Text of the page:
In this case, the concept 'out-of-bounds' is clearly defined by a boundary line marked off with physical white stakes. The line is easily observed by anyone -- on one side of the stakes, the ball is in bounds; on the other, it isn't. And the ball must be COMPLETELY out-of-bounds; if the ball is on the line, then it's in-bounds.

In this case, it's easy to determine whether there's a penalty or not. Anybody can see the line and recognize whether the ball is 'in' or 'out.' There is no gray area.

Not so much with Rule 10.2b(4). Who determines when the player "begins taking a stance for the stroke"? The rule, as written, doesn't give us any clear physical indicator that can be seen. Nor does it give us a clear physical indicator of when a caddie is "deliberately" on the line of play.

Everybody seems to agree with the purpose of the rule. What I'm suggesting is that the rule itself doesn't acknowledge that purpose. If it did, the clear physical indicators necessary to avoid penalty would be obvious.

So What Is the Purpose of This Rule?

In a weird way, for all the controversy regarding stances, Rule 10.2b(4) isn't really about when players take their stances at all. It's about WHY they take them. It's about caddies lining up a player's shot instead of the player lining up the shot. The stance is a secondary consideration because Rule 10.2b(1) says, in part, that:
"A player may have his or her line of play pointed out by having his or her caddie or any other person stand on or close to the player’s line of play to show where it is, but that person must move away before the stroke is made."
Presumably, the player is allowed to 'test' how this aim looks to him by taking a stance and practice strokes. So that's not a problem and Rule 10.2b(4) isn't intended to address it.

Since the caddie is already allowed to help the player line up a shot but is forbidden to stand "on or close to the player's line of play" at the moment when the stroke is made, the real problem is the caddie orienting the player's body at the last possible moment before the shot is made.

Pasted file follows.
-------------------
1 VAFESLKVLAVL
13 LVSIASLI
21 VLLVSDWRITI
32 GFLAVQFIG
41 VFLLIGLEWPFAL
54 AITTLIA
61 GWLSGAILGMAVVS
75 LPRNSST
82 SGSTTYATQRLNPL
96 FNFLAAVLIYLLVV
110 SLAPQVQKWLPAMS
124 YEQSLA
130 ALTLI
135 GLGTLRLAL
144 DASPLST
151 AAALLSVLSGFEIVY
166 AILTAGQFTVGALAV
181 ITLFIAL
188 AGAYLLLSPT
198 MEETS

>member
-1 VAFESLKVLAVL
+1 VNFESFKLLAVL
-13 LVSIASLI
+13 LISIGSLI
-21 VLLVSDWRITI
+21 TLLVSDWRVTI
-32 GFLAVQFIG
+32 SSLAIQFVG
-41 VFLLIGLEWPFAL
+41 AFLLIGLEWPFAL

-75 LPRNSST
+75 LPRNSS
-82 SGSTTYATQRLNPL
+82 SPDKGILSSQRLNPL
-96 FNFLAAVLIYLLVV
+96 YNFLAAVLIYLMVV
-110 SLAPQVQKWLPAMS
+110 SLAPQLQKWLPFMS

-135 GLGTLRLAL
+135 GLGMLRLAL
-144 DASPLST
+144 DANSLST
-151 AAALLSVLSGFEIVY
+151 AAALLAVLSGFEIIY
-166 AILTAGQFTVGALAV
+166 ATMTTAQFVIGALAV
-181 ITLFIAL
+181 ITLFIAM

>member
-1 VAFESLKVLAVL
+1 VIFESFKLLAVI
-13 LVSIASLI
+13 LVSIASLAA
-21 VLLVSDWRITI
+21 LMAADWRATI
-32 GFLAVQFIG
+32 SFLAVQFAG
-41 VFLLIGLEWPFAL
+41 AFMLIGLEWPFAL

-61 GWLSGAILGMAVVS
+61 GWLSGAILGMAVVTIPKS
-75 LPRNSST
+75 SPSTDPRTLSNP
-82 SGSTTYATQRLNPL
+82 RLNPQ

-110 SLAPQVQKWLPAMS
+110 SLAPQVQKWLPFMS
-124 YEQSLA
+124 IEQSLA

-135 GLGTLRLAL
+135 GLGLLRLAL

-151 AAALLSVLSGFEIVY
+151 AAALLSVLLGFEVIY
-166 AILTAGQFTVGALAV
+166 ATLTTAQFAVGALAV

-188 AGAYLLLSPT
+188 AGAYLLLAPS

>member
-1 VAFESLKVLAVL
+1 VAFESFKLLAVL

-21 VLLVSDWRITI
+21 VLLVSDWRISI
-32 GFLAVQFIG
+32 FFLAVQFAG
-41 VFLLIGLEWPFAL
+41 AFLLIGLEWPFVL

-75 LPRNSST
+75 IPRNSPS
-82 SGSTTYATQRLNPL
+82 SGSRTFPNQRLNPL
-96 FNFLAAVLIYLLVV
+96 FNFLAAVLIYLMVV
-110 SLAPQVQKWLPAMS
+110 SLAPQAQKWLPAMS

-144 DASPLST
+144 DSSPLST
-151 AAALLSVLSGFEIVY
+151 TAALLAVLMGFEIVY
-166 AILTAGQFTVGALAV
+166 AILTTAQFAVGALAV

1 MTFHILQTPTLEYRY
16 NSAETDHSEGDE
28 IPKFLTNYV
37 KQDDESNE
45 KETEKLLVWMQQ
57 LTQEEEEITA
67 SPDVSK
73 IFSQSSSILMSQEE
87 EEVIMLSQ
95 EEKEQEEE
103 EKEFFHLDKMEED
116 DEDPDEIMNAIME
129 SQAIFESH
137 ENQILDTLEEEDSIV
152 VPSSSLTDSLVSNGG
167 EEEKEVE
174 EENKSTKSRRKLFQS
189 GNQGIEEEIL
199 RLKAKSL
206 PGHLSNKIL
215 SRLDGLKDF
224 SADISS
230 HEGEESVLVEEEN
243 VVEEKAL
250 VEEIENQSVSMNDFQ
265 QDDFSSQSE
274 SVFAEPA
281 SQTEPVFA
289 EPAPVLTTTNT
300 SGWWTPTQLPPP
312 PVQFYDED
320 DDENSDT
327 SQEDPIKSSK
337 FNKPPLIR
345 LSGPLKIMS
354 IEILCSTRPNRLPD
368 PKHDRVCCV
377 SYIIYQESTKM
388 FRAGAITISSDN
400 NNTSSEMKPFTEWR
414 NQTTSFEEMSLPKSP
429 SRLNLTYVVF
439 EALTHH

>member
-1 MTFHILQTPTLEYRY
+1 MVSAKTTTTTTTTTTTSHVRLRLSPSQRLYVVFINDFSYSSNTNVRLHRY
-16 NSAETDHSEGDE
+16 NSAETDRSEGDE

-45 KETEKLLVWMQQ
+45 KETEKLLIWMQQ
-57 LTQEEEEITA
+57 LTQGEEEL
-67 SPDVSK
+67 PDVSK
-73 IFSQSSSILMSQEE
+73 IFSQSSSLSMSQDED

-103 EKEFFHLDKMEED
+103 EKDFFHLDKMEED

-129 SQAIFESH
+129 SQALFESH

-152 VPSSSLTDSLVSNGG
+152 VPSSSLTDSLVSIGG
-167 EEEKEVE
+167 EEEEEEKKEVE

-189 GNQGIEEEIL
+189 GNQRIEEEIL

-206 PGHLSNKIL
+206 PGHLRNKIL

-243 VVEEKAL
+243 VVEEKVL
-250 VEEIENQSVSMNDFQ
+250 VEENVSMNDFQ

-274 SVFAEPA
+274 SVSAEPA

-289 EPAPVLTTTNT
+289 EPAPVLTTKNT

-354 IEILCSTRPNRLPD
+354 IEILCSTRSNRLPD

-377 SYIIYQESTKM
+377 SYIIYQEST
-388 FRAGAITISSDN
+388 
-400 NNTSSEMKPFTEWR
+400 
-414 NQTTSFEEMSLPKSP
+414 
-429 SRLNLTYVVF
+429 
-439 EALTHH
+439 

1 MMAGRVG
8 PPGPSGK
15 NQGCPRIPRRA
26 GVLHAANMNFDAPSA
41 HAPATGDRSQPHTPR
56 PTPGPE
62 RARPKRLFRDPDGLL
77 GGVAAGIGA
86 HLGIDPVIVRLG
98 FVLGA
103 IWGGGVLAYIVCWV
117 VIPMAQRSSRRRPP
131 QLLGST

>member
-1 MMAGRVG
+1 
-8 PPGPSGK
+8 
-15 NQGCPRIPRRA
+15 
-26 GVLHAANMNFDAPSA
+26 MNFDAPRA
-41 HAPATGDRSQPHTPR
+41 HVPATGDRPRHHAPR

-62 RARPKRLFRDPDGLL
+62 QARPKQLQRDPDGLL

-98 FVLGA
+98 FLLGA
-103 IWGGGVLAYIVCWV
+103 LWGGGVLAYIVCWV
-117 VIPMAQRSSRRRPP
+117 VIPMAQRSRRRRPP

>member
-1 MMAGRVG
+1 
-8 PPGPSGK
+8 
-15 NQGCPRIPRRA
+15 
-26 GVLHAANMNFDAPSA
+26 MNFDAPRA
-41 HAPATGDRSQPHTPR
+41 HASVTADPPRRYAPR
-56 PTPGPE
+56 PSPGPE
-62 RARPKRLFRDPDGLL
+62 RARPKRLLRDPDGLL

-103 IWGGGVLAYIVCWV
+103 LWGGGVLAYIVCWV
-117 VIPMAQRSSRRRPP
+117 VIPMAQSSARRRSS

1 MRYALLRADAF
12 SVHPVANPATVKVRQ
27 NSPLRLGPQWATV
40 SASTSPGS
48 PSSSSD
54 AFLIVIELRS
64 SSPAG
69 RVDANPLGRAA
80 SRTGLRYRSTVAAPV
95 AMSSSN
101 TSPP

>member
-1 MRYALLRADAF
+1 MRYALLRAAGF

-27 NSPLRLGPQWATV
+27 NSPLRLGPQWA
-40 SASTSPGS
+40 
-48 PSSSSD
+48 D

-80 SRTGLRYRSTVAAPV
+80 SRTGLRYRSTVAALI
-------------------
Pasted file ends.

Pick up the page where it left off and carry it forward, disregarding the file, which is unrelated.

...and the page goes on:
In other words, Rule 10.2b(4) is intended to address a specific abuse of 10.2b(1) -- a caddie may help a player choose a line of play but may NOT take an action to actually align the player on that line.

Or, to put it another way, the caddie can't help the player aim his or her stance.

It's a fine line between taking a stance based on your own aim and taking one based on your caddie's aim. That's why Rule 10.2b(4) is so controversial -- it's nearly impossible to enforce as written. Rule 10.2b(1) allows your caddie to help you pick a line, but (pardon the pun) when has your caddie crossed the line? Who determines "intent" and who wins out when the player/caddie team and the officials disagree?

What we need is the equivalent of out-of-bounds stakes. We need a clear physical indicator that the player is aligning his own stance, and not the caddie.

Rule 10.2b(1) already requires one clear physical indicator -- namely, that the caddie to move off the line before the player makes a stroke. However, this is insufficient to prove that the player is choosing his own line, and that's why we have to start tinkering with the player's stance. Having the player change his stance after the caddie moves is the only way we can be sure the player is doing the aiming.

But this whole "begins taking a stance for the stroke" rhetoric is useless. When a player begins taking their stance is irrelevant. What matters is that the player takes his or her stance after the caddie has moved, not before.